In El Salvador, the Reagan administration provided the Salvadoran government and military forces with more than $4 billion in its war against leftist guerrillas, which killed 75,000 people. The vast majority of atrocities (85 percent) that occurred during the war were committed by U.S.-backed forces, according to the truth and reconciliation commission. In El Mozote, for example, the U.S.-trained Atlacatl Battalion raped and tortured hundreds of people before exterminating everyone and burning the village to the ground.
Other regions of the world were similarly devastated. In the Middle East, the Eisenhower administration overthrew the democratically elected government of Mohammad Mosaddegh in Iran because he had nationalized the oil industry, upsetting the Anglo-Iranian Oil Company (now BP). In Afghanistan, the Carter and Reagan administrations supported the fanatical extremists known as the mujahideen to keep the Soviets bogged down in an “Afghan trap” and destroy Afghanistan’s most progressive government in its history, which had declared equality of women and instituted literacy and health programs.
But perhaps no region was as ruined by U.S. intervention during the Cold War as Indochina — Vietnam, Laos, and Cambodia. The United States was determined to keep the right-wing dictatorship in South Vietnam in power, which ultimately resulted in millions dead. Over the course of the war, the U.S. military dropped 7.5 million tons of bombs on the region, as well as 400,000 tons of napalm and 19 million gallons of herbicides. Beyond the direct devastation these bombings caused, they also aided in the rise of the Khmer Rouge, as the previously marginalized insurgent group gained support from peasants who were angry over the effects of the bombings. They went on to kill a further 1.7 million people in the Cambodian genocide. Decades later, people are still suffering and dying as a result of the war. Tens of thousands of people have been killed or injured since the war’s end from “unexploded ordnance” — bombs that did not explode when initially dropped. Many of the victims are children, who pick up the small, round-shaped munitions known as “cluster bombs” because they believe they are toys. Diseases and birth defects continue to be passed down through the generations as a result of the spraying of Agent Orange and other herbicides.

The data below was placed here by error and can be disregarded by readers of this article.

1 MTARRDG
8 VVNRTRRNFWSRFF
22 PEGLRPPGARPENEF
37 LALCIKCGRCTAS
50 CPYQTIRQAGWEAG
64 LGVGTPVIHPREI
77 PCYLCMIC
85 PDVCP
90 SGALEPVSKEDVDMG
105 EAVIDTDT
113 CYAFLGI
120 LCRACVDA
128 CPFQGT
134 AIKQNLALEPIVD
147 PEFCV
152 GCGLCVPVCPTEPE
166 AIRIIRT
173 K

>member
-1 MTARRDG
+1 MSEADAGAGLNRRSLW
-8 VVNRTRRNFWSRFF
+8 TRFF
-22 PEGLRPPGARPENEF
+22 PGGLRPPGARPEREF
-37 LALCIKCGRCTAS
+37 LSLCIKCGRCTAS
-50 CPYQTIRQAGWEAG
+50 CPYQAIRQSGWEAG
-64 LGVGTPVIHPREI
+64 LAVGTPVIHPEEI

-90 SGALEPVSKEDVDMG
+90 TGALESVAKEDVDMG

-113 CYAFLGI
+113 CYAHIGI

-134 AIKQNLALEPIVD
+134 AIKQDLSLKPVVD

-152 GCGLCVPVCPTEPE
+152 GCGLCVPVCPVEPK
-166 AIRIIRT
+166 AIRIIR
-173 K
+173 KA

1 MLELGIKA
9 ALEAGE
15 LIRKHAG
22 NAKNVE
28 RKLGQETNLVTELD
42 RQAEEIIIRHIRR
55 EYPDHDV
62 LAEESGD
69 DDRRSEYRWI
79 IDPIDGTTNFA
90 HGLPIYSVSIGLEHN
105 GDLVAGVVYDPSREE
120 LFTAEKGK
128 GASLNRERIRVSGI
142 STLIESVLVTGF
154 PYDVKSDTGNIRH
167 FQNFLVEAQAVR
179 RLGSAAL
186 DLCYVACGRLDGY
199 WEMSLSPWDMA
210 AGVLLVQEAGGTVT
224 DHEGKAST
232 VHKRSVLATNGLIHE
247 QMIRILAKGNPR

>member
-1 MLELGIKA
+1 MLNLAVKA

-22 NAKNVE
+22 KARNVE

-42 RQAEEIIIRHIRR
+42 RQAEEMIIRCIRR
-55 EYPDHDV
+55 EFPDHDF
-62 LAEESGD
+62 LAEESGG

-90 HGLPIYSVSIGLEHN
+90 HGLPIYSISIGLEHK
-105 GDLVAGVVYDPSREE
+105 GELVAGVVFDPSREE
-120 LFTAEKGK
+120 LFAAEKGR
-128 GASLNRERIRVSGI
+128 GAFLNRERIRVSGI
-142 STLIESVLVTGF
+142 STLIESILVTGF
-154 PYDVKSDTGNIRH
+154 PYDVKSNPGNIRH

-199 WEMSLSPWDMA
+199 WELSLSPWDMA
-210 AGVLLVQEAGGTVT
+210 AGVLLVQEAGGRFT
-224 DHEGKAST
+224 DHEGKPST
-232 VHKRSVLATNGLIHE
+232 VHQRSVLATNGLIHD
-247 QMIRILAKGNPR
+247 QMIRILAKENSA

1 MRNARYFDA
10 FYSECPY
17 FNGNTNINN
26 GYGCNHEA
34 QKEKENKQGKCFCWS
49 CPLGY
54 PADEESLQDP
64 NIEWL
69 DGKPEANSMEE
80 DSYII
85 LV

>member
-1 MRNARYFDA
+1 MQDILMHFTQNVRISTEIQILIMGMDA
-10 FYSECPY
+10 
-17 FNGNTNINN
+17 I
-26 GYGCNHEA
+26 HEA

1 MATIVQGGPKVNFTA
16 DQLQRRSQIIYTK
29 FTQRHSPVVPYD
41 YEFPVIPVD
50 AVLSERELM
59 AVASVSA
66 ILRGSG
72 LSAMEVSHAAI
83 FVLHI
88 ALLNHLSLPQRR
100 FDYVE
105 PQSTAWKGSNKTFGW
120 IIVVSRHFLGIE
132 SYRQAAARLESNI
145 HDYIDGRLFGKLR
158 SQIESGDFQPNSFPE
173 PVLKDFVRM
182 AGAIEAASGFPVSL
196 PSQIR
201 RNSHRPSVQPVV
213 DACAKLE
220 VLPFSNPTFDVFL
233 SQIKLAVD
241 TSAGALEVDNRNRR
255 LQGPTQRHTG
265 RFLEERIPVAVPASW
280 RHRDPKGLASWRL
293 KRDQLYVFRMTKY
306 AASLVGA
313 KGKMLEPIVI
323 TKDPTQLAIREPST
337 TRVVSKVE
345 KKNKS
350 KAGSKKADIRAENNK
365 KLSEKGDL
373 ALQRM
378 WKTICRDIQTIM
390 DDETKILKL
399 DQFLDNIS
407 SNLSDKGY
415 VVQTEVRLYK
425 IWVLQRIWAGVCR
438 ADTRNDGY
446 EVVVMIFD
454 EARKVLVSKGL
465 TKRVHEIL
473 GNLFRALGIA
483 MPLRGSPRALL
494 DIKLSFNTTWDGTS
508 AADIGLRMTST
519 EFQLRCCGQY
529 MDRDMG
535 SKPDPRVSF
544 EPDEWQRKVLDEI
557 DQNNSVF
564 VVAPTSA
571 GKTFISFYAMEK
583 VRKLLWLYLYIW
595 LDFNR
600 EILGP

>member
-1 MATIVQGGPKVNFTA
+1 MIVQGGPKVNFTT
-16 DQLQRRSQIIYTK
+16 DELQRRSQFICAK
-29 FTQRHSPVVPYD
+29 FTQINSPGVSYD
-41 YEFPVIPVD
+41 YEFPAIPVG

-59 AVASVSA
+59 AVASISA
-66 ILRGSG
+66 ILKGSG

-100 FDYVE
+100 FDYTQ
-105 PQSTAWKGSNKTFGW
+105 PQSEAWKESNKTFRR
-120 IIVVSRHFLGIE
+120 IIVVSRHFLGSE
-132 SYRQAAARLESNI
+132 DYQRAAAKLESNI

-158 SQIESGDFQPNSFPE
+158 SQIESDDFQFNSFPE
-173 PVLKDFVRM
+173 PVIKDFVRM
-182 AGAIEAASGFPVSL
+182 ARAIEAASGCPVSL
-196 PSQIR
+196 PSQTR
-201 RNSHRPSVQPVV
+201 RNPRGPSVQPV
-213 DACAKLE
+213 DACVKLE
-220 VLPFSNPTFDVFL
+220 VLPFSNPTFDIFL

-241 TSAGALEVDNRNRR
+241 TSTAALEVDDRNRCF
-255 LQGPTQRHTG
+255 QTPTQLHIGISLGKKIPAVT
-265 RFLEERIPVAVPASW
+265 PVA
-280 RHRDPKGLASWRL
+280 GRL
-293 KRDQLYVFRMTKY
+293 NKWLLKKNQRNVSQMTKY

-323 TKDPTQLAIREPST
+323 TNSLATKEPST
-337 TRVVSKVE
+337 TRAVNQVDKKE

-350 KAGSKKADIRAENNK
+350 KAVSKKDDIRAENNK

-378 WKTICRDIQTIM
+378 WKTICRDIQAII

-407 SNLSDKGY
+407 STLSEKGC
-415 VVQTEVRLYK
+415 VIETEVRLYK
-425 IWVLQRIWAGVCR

Interventions since the end of the Cold War have been conducted on some other pretext. Since 9/11, it has often been terrorism. The invasion of Iraq in 2003 was justified in part on Iraq’s fictional ties to al-Qaida and its supposed responsibility for 9/11. The invasion and occupation resulted in the deaths of a million Iraqis, as well as spawning the terrorist group ISIS. The interventions in Afghanistan and Libya have been similarly devastating.
The system of American hegemony is maintained in various ways. First, the United States maintains a massive military budget that far surpasses any other country’s on the planet — $611 billion, according to the Stockholm International Peace Research Institute, more than the next eight highest spenders combined (most of which are U.S. allies anyway) and accounting for more than a third of the total worldwide military spending.
Second, the United States maintains a system of military bases around the globe — a modern empire — that allow the United States to project its power. According to the Defense Department’s Base Structure Report, the United States maintains 587 “sites” — ranging in size from small buildings to sprawling bases with living quarters, gyms, and restaurants — in foreign countries (the total increases to 700 if we include U.S. territories like Puerto Rico and Guam). More than 199,000 military personnel are deployed to these bases abroad. No other country in the world has anything remotely comparable.
Another way the United States dominates the world is through arms exports. The United States exports more weapons to others than any other country, accounting for 33 percent of the world’s total. (Russia is second with 23 percent.) Its chief client is the theocratic dictatorship Saudi Arabia, which has been using American weapons to slaughter thousands of innocent civilians in Yemen.
The U.S. system of global hegemony achieved through military dominance and violence results in horrendous consequences for innocent people worldwide as well as potentially destabilizing the planet in even worse ways. The trillion-dollar nuclear “modernization” program launched by the Obama administration “creates exactly what one would expect to see, if a nuclear-armed state were planning to have the capacity to fight and win a nuclear war by disarming enemies with a surprise first strike,” as analysts for the Bulletin of Atomic Scientists point out, causing Russia and other nuclear powers to take countermeasures.
The violence perpetuated by the United States abroad and its support for brutal dictatorships often returns home in the form of terrorism, as Western intelligence agencies and academics have amply documented. “Muslims do not ‘hate our freedom,’ but rather, they hate our policies,” as the Pentagon’s Defense Science Board noted in a 2004 report: “American actions and the flow of events have elevated the authority of the Jihadi insurgents and tended to ratify their legitimacy among Muslims.”
Given the immense cost of maintaining a modern empire, Americans must ask themselves if this is the moral and wise thing to do. Both major political parties are committed to it, though the Republicans tend to be somewhat more militaristic (the Trump administration being particularly bellicose). The financial cost is obvious, and the massive military budget is one reason Americans lack the basic social services that other comparable countries have, such as a national health system. The network of bases, arms exports, and support for dictatorships wreaks havoc, generates resentment and violence in return, and quite literally increases the risk for human extinction due to the dangerous nuclear modernization programs.
Such issues are usually not on the ballot box. Even Bernie Sanders, the most viable populist candidate to be on the national stage in a century, opted to emphasize mostly domestic issues in his campaign. However, these issues could be on the ballot box if Americans educate themselves on them and demand that they be addressed.